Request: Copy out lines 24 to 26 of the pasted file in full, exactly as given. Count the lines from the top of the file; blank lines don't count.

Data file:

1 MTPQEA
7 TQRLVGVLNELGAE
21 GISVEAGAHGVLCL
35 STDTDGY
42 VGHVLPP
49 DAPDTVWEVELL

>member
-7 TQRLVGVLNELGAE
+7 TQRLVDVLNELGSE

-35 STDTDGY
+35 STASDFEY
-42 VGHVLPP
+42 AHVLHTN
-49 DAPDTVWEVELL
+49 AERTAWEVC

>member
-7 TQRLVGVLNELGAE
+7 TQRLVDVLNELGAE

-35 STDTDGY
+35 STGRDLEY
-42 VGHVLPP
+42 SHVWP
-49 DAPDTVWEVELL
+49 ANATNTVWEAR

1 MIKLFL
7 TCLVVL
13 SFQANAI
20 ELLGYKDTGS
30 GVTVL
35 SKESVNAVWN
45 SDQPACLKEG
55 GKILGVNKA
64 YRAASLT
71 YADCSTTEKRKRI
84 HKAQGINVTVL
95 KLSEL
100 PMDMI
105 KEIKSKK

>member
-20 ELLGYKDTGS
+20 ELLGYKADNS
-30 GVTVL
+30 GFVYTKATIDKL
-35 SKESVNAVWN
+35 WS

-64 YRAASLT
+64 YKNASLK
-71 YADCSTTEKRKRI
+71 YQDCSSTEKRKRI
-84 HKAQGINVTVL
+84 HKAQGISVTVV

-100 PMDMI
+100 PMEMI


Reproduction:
+49 ANATNTVWEAR

1 MIKLFL
7 TCLVVL